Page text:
HSBC fined £6.2m for endangering 1.5 million people

HSBC sign on building
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The Financial Conduct Authority (FCA) has fined HSBC UK Bank plc, HSBC Bank plc, and Marks and Spencer Financial Services plc (HSBC) a total of £6.2m.

The FCA imposed the fine due to shortcomings in how HSBC handled customers that were facing financial difficulties or struggling to make payments. In the regulator’s announcement, it specifically mentioned a period between June 2017 and October 2018, in which HSBC failed to properly consider people’s circumstances when they had missed payments.

In detail, this translates to HSBC’s failure to consistently conduct appropriate affordability assessments when negotiating repayment plans with customers to alleviate or eliminate their outstanding debts. 

Additionally, the FCA found that the bank occasionally resorted to excessive measures when customers missed payments, potentially worsening their financial challenges.

Therese Chambers, Joint Executive Director of Enforcement and Market Oversight, said: “People must be able to trust their lenders to treat them fairly when in financial difficulty. By failing to do so, HSBC put 1.5 million people at risk of greater financial harm.”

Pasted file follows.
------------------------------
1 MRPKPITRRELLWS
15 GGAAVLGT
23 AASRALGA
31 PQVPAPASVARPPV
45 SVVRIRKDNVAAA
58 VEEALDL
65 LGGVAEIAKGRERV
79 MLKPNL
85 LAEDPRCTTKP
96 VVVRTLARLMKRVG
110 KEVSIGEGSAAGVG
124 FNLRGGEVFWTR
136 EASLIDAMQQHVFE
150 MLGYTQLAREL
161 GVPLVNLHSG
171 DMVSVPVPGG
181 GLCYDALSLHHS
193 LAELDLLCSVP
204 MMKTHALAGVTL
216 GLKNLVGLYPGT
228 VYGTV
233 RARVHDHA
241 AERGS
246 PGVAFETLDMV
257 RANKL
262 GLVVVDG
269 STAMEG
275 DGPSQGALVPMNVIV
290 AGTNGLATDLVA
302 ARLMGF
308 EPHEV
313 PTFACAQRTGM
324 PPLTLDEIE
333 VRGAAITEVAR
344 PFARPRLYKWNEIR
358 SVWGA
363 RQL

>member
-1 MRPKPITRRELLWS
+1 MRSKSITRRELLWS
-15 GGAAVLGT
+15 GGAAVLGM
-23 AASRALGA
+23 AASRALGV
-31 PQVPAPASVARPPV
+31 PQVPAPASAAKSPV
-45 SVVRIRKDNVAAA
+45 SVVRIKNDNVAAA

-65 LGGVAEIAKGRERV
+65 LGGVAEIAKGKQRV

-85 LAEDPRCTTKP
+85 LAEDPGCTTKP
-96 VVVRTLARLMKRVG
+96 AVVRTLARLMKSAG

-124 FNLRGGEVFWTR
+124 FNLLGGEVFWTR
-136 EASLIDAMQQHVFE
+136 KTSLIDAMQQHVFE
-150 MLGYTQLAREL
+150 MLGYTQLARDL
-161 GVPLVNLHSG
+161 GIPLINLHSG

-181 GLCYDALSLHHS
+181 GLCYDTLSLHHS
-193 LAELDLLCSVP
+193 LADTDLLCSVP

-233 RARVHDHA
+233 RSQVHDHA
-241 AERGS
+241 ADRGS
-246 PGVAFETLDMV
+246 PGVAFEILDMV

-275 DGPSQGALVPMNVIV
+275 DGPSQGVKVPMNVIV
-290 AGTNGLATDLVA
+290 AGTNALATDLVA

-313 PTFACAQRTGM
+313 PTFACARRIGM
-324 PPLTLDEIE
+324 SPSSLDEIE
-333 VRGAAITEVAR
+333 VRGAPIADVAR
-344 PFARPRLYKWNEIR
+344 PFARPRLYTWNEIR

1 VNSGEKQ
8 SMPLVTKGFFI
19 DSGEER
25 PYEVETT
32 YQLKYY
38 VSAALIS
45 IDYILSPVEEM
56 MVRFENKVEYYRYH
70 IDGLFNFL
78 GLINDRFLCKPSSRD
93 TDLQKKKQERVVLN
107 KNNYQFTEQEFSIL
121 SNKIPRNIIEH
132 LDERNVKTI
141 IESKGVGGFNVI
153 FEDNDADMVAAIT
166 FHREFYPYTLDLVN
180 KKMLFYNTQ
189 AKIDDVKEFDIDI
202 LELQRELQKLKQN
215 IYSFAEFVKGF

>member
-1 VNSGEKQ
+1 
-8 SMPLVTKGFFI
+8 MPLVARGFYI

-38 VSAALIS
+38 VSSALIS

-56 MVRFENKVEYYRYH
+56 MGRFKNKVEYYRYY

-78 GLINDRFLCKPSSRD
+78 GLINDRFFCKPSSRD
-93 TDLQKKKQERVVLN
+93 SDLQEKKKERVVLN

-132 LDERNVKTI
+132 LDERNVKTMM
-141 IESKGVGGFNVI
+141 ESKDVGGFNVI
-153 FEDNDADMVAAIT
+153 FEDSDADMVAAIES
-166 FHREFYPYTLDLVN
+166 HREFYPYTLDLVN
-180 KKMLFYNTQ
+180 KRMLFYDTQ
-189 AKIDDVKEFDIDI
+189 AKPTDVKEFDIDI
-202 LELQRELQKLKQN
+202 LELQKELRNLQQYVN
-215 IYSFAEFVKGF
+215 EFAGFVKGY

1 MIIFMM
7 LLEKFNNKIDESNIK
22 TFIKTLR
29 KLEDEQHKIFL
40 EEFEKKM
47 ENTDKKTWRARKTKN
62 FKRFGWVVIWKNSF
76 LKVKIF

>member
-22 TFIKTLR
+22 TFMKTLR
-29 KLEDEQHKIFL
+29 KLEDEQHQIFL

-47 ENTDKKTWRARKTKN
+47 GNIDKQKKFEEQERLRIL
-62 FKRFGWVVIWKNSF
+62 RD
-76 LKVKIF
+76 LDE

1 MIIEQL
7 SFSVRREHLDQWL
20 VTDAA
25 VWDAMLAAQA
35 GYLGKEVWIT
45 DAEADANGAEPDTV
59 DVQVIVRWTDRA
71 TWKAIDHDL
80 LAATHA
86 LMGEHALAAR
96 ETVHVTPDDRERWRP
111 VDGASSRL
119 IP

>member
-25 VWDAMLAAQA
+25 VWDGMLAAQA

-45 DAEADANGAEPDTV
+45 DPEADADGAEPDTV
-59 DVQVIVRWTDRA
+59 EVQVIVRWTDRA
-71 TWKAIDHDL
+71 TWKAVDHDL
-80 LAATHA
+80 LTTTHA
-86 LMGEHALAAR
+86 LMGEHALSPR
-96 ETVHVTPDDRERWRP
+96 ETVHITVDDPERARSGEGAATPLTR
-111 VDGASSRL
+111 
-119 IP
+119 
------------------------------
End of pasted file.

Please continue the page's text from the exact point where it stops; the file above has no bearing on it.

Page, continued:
HSBC’s shortcomings stemmed from inadequacies in its policies, procedures and staff training, along with insufficient mechanisms to detect and rectify instances of unfair customer treatment.

In 2018, HSBC recognised errors in its approach to assisting customers facing financial challenges and reported these concerns to the FCA. Subsequently, the bank allocated £94m toward identifying and rectifying these issues. Furthermore, HSBC disbursed £185m in redress payments to over 1.5 million affected customers.

The FCA has stated that it has taken HSBC’s remediation and redress programme into account when setting its fine. The bank also agreed to settle the case and qualified for a 30% discount to the financial penalty imposed, which would otherwise have been £8.9m.

Chambers concluded: “It deserves credit for identifying the issue and putting it right. The cost it has incurred in doing so, however, should be a warning to all lenders that they need to understand their customers’ circumstances so as not to make a bad situation worse.”